Association between the CARG-BC score and clinical decline after adjuvant chemotherapy in fit older adults with breast cancer: Results from the Hurria Older PatiEnts (HOPE) Prospective Study

Background: We previously developed and validated a risk prediction model for grade 3-5 chemotherapy toxicity in patients age ≥65 with early breast cancer, known as the Cancer and Aging Research Group-Breast Cancer (CARG-BC) score. The CARG-BC score is calculated by combining eight clinical variables that classify patients as low, intermediate, and high risk for grade 3-5 chemotherapy toxicity. However, whether this score can also identify individuals most likely to experience a clinical decline after chemotherapy remains unknown. Here, we evaluated the association between the CARG-BC score and decline in health status.

Methods: This is a pre-specified secondary analysis of the Hurria Older PatiEnts (HOPE) with Breast Cancer Study (NCT01472094). This multicenter, prospective cohort study gathered biological and clinical data from women ≥65 with stage I-III breast cancer scheduled to receive neo/adjuvant chemotherapy. Health status was measured pre- (≤14 days) and post-chemotherapy (≤30 days) using a Deficit Accumulation Index (DAI), derived from geriatric assessment data (Cohen et al Cancer 2017). The DAI categorized patients as robust (0.0< 0.2), prefrail (0.2< 0.35), or frail (≥0.35). Baseline clinical characteristics, blood biomarkers of inflammation (interleukin-6 [IL-6] and C-reactive protein [CRP]), and CARG-BC scores (classified as low [0-5], intermediate [6-11] or high [≥12]) were collected pre-chemotherapy. The population of interest was older women who were clinically fit (defined as robust per the DAI) pre-chemotherapy. The primary outcome was chemotherapy-induced decline in health status, a dichotomized (yes/no) variable defined as a decline in DAI from robust pre-chemotherapy to pre-frail or frail post-chemotherapy. Multivariable logistic regression was used to examine the association between baseline CARG-BC score and chemotherapy-induced decline in health status.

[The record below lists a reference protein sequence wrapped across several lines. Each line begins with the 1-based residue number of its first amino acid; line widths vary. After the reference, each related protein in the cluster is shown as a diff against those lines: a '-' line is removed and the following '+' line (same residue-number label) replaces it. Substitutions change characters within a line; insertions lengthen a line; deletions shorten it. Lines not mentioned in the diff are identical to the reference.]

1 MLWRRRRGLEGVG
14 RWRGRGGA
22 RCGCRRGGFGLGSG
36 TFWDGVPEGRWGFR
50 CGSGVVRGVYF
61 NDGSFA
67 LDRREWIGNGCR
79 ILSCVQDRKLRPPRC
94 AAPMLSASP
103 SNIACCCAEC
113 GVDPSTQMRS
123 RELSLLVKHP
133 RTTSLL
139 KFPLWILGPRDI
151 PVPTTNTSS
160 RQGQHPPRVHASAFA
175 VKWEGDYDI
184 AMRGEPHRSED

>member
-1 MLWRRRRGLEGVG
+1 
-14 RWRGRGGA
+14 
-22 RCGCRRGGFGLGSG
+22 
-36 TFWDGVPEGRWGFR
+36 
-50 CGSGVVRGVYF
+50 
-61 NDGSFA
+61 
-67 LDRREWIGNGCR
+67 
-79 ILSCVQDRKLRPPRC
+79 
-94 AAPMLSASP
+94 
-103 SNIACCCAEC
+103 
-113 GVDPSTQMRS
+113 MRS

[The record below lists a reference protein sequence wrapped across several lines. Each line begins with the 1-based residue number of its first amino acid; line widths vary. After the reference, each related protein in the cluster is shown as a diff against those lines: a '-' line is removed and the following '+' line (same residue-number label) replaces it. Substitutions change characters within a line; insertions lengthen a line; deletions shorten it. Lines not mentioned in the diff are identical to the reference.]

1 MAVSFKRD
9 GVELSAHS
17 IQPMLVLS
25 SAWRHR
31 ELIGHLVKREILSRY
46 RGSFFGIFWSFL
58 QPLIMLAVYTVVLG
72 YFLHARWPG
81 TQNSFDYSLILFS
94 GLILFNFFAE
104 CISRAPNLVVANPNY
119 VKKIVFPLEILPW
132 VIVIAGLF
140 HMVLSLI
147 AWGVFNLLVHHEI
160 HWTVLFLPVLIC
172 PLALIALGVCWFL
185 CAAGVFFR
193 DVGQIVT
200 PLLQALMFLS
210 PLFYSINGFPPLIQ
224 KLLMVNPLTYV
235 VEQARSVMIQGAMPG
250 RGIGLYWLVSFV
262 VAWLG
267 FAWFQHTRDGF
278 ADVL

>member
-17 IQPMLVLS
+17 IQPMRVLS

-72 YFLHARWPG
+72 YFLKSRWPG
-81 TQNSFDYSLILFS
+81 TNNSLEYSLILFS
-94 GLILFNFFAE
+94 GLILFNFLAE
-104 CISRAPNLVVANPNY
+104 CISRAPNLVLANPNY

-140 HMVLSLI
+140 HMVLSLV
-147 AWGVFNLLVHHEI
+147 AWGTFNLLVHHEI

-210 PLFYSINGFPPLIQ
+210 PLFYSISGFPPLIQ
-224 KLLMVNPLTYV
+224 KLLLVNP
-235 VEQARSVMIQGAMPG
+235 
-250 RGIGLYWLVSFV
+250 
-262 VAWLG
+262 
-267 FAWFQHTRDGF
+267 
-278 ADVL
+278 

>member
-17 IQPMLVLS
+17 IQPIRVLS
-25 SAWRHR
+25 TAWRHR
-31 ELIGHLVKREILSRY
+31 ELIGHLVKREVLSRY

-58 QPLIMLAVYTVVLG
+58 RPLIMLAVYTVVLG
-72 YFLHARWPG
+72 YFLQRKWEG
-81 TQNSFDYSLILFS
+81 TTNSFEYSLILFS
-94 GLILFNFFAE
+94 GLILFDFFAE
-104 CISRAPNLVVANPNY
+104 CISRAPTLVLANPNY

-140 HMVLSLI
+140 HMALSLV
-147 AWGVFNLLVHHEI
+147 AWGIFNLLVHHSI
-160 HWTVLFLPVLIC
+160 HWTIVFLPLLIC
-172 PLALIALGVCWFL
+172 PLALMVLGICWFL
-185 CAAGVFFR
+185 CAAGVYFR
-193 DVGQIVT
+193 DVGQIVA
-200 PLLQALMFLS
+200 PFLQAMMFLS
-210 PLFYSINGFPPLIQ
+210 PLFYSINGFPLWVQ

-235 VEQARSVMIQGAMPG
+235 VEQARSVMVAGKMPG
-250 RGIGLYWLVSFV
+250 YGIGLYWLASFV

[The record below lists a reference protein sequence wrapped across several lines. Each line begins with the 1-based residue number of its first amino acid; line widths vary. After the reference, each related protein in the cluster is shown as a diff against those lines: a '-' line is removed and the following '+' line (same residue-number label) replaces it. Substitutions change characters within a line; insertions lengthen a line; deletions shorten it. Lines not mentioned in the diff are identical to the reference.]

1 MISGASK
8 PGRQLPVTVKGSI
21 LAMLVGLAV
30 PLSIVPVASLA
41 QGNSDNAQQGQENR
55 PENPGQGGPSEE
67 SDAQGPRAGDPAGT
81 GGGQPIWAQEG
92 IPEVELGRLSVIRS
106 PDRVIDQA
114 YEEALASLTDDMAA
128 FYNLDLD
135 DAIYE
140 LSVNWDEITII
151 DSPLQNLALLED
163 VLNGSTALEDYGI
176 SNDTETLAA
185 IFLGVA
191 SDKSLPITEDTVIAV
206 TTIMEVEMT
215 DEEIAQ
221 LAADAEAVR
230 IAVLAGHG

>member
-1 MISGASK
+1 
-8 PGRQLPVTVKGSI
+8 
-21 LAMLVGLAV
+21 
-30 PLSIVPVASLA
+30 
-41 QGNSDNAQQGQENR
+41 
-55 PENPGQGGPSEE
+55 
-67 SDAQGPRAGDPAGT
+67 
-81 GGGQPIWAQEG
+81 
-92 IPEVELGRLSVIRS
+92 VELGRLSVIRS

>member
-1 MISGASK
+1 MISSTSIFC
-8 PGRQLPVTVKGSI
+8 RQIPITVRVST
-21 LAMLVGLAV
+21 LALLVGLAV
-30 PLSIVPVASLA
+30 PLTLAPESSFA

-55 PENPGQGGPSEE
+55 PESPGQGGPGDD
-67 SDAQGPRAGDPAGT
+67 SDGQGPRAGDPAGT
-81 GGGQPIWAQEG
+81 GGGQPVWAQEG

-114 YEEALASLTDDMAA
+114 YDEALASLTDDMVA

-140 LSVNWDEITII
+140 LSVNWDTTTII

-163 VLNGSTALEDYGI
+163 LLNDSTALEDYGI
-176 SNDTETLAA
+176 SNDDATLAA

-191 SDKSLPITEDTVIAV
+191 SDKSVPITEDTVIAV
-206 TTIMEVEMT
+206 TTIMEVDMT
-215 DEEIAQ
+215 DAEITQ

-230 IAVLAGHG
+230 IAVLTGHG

Results: Of 392 women included in this analysis, 316 (80.6%) were clinically fit based on DAI assessment pre-chemotherapy. The median age was 70 (range 65-86), 61.7% had stage II or III disease, 31% had HR+/HER2+ disease, 22% had HR-/HER2- disease, 36% received an anthracycline, and 74% received prophylactic WBC growth factors. At baseline, 38.7% had low, 53.4% had intermediate, and 7.9% had high CARG-BC scores. Among the 316 clinically fit patients, 80 (25.3%) experienced a decline in health status at the end of chemotherapy. In univariate analysis, we observed that patients with high IL-6 (odds ratio [OR]=2.24, 95% CI: 1.32-3.79, p=0.003), high CRP (OR=1.84, 95%: CI 1.10-3.09, p=0.02), and intermediate (OR=3.29, 95% CI 1.72-6.29, p< 0.001) or high (OR=6.29, 95% CI 2.36-16.71, p< 0.001) CARG-BC scores were more likely to experience chemotherapy-induced decline in health status. After adjusting for IL-6 and CRP, patients with both intermediate (OR=3.25, 95% CI 1.68-6.27, p< 0.001) and high (OR=5.17, 95% CI 1.90-14.02, p=0.001) CARG-BC scores had significantly higher odds of experiencing chemotherapy-induced clinical decline as compared to patients with low CARG-BC scores.

Conclusions: In this cohort of older women with early breast cancer who were clinically fit pre-chemotherapy, 25% experienced a decline in health status after neo/adjuvant chemotherapy. Women with an intermediate/high CARG-BC score prior to chemotherapy had 3-5-fold increased odds of experiencing chemotherapy-induced decline in health status independent of baseline clinical characteristics and biomarkers of inflammation. These findings may be useful to clinicians for predicting individual probability of chemotherapy-induced clinical decline and informing treatment decisions in older adults with early breast cancer.

Table 1.

Univariate and multivariable association of the CARG-BC score with chemotherapy-induced decline in health status.

Univariate and multivariable association of the CARG-BC score with chemotherapy-induced decline in health status.
Univariate and multivariable association of the CARG-BC score with chemotherapy-induced decline in health status.

Multivariable analysis adjusted for baseline demographic, clinical, and inflammatory levels (IL-6 and CRP); *CARG-BC score is calculated using 8 independent predictors (each assigned weighted points): anthracycline use (1 point), stage II or III (3 points), planned treatment duration > 3 months (4 points), abnormal liver function (3 points), low hemoglobin (3 points), falls (4 points), limited walking (3 points), and lack of social support (3 points). The total CARG-BC risk score is the sum of each point derived from these 8 predictors. Each patient’s total CARG-BC score can then be classified into three risk groups: low (0-5 points), intermediate (6-11 points), or high (≥ 12 points).

Citation Format: Jingran Ji, Canlan Sun, Hyman B. Muss, Harvey J. Cohen, Mina S. Sedrak. PD6-01 Association between the CARG-BC score and clinical decline after adjuvant chemotherapy in fit older adults with breast cancer: Results from the Hurria Older PatiEnts (HOPE) Prospective Study [abstract]. In: Proceedings of the 2022 San Antonio Breast Cancer Symposium; 2022 Dec 6-10; San Antonio, TX. Philadelphia (PA): AACR; Cancer Res 2023;83(5 Suppl):Abstract nr PD6-01.